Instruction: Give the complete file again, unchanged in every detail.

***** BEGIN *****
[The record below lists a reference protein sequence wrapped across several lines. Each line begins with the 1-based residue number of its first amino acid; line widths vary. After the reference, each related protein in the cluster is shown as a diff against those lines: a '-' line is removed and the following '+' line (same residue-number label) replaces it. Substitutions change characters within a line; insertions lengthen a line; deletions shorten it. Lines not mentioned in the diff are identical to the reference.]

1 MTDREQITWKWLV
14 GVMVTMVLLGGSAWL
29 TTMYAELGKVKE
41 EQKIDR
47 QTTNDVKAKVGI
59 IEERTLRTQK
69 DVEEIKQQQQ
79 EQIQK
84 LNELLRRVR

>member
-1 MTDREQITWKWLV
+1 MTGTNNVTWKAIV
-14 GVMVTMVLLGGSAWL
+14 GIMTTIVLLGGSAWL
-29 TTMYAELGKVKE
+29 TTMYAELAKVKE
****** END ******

[The record below lists a reference protein sequence wrapped across several lines. Each line begins with the 1-based residue number of its first amino acid; line widths vary. After the reference, each related protein in the cluster is shown as a diff against those lines: a '-' line is removed and the following '+' line (same residue-number label) replaces it. Substitutions change characters within a line; insertions lengthen a line; deletions shorten it. Lines not mentioned in the diff are identical to the reference.]

1 MTDREQITWKWLV
14 GVMVTMVLLGGSAWL
29 TTMYAELGKVKE
41 EQKIDR
47 QTTNDVKAKVGI
59 IEERTLRTQK
69 DVEEIKQQQQ
79 EQIQK
84 LNELLRRVR

>member
-1 MTDREQITWKWLV
+1 MTGTNNVTWKAIV
-14 GVMVTMVLLGGSAWL
+14 GIMTTIVLLGGSAWL
-29 TTMYAELGKVKE
+29 TTMYAELAKVKE